Tips to Zeeland - What to Know About Ocean Travel - 1924
Topics covered on this page include: Tips, Tours, Trains, Travel Information, Travelers Checks, Uniforms of Officers, etc., Valuables, Vedic, Ventilation, Verandah Cafe, Visaes, Wardrobes, Water, West Indies, White Star-Dominion Line, White Star Line, Winifredian, Writing Materials, Zeeland.
Tours to Europe by our steamers are often arranged by tourist agencies. Passengers willing to follow a prescribed schedule may make a tour at moderate expense and with little trouble. Officials of the company often conduct parties of third class passengers to and from Europe. The White Star Line organizes tours of Canada for Europeans.
(See " Railroads ").
(See " Information ").
Issued by the Intetnational Mercantile Marine Company, through its offices and agencies, in denominations of $10, $20, $50 and $100, compactly bound in wallets ready for use. They are safe and economical, the cost being only one-half of one percent (50 cents) for $100. They are cashable anywhere, at railroad stations, hotels, banks and shops. We recommend these checks as the ideal medium for carrying money when traveling. If stolen, they cannot be used by the thief, as two signatures of the buyer are necessary to make them valid—one written on the face at time of purchase, the other on the back when cashed.
The rank of an officer on shipboard is shown by bands on his sleeve or by shoulder straps on white summer uniform. In the American Line officers wear a star above the stripes, except the chief engineer, who has a propeller.
The commander has a gold embroidered peak on his cap and four broad gold sleeve stripes.
The chief engineer has the same number of gold sleeve stripes. In the Red Star and White Star Lines engineers are distinguished by purple bands between the gold.
The chief officer and second engineer have each three broad gold stripes, the second officer and third engineer two each, and the third officer and fourth engineer one each.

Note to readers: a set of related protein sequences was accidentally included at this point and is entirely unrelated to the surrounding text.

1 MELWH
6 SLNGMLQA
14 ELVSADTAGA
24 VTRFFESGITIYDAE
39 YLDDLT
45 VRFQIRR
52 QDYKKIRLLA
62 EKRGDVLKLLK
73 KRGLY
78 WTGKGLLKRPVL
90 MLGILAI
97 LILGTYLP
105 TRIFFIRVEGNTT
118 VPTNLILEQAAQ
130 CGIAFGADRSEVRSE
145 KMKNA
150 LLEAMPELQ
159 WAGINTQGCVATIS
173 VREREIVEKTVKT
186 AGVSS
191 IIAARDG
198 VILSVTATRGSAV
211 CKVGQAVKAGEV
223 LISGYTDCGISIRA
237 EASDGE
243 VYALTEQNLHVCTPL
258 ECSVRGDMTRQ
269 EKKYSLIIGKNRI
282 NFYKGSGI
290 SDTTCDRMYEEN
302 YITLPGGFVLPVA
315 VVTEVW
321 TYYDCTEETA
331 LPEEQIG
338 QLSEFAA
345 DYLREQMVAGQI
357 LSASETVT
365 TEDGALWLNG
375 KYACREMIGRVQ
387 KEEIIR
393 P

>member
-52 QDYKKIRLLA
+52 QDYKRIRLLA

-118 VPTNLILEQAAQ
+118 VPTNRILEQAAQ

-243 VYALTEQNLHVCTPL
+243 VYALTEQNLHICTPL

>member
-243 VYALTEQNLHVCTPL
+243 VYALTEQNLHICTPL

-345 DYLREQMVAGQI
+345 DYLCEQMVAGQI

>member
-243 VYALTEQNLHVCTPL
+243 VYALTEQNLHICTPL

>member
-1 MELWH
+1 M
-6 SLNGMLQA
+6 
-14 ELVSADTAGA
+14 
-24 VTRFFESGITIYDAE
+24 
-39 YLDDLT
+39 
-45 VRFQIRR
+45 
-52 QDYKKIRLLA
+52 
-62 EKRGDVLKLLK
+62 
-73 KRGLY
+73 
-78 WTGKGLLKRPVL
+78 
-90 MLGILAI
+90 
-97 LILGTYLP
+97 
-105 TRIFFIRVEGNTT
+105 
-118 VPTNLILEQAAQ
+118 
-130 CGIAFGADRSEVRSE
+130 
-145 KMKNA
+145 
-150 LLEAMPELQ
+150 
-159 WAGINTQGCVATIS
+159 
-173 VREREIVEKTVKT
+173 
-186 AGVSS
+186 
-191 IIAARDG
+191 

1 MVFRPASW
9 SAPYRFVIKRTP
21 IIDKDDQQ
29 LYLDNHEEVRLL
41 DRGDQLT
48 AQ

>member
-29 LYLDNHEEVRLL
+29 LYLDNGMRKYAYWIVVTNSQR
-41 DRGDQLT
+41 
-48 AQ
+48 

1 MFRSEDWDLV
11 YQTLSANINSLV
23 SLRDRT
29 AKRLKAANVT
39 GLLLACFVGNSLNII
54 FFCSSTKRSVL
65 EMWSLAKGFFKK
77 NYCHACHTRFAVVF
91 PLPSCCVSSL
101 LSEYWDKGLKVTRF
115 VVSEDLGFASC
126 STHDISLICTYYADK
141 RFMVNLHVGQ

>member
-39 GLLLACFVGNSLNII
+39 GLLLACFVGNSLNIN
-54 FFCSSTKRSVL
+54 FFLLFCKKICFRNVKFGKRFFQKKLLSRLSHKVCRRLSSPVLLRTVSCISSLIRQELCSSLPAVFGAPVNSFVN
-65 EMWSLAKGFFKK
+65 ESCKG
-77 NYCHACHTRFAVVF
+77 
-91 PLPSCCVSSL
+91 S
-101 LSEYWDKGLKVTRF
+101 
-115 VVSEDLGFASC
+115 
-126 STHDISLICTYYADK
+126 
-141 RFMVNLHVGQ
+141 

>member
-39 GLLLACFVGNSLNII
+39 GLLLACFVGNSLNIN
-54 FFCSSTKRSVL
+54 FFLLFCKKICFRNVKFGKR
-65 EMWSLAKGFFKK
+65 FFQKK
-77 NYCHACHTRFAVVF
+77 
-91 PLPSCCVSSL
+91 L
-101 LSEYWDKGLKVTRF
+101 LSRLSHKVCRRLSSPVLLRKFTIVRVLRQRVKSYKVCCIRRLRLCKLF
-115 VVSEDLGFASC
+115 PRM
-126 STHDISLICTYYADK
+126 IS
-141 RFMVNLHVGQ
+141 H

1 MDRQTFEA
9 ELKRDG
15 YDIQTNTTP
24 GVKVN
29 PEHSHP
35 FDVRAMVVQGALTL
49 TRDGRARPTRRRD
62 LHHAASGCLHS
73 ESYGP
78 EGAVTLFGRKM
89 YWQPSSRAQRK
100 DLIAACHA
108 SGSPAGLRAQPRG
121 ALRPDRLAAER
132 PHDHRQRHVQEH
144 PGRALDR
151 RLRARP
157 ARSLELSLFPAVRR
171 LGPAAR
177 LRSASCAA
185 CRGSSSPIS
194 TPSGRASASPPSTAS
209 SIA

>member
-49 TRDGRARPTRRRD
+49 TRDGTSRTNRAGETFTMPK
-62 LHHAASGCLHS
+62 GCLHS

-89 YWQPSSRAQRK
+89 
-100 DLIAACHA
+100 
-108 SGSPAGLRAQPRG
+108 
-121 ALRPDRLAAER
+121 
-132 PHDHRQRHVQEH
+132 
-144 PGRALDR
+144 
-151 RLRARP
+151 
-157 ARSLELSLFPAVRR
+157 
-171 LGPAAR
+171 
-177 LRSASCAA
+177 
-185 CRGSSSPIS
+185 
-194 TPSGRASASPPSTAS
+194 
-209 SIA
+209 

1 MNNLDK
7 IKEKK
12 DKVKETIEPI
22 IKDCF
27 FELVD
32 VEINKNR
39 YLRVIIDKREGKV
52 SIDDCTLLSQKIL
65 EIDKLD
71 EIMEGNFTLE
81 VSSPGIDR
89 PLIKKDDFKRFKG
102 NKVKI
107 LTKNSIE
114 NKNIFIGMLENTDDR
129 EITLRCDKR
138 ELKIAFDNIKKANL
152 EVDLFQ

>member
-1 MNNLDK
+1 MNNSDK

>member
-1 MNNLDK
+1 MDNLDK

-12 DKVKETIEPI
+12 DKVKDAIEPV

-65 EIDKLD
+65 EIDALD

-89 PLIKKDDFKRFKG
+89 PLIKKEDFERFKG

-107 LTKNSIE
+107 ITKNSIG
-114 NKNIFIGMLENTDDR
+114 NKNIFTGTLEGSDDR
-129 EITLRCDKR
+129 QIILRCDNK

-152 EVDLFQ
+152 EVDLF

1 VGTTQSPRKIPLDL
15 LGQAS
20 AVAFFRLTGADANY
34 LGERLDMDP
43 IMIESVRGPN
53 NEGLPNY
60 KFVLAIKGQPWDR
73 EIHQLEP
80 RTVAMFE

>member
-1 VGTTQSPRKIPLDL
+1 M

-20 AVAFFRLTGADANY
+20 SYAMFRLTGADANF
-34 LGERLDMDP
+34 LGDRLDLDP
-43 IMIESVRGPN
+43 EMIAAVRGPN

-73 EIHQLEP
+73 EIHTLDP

The junior officers and engineers have a single narrow gold stripe.
The senior purser of the line has three narrow gold stripes with white stripes between. The purser has two with a single white stripe between, and the assistant purser a single gold stripe with white stripe above.
The chief steward has two broad broken gold stripes and the second steward a single broken stripe. Other members of the steward's department have their rank embroidered on jacket collar.
The surgeon has two gold stripes with scarlet between on the American and Red Star Lines; on the White Star Line the junior surgeon has this marking, and the seniot surgeon three gold stripes with scarlet between.
Passengers are urged to protect themselves against loss of valuables by insurance. A safe is provided in the purser's office in which money, jewelry, documents and other valuables may be deposited for safekeeping. The purser will issue a deposit receipt.
White Star-Dominion Line ship; specially built since the war to carry third class passengers only. Gross tonnage, 9,302; length, 481 feet; breadth, 58 feet; twin screw. Enclosed staterooms for six or less, attractive public rooms, and entire deck space given to third class, thus allowing greater freedom than where other classes are also carried, White Star Line cuisine and service. A third class ship de luxe.